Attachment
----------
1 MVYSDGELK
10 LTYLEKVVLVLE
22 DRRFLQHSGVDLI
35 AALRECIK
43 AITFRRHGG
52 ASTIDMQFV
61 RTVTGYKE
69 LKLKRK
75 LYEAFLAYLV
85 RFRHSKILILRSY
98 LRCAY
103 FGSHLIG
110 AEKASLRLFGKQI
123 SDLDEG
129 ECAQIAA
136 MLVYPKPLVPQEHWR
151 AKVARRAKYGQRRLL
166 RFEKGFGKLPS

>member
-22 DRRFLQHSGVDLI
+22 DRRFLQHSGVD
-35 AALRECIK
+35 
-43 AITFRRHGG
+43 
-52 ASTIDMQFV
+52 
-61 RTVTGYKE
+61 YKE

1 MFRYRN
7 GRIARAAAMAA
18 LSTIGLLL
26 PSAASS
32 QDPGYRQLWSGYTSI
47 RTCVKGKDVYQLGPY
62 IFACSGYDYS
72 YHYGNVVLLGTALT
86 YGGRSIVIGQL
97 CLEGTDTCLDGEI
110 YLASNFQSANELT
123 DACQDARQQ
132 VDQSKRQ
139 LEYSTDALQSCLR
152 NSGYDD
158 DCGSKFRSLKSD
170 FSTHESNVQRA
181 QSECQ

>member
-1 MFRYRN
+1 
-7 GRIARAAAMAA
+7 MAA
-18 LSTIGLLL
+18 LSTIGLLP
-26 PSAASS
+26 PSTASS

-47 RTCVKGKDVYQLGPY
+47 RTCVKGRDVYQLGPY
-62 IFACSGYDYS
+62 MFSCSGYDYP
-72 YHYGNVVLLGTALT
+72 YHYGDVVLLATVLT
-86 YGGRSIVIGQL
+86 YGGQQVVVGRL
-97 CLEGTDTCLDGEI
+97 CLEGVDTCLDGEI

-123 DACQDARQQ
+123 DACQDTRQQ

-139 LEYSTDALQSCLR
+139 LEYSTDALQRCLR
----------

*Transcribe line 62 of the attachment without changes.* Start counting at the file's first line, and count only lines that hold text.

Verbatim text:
+72 YHYGDVVLLATVLT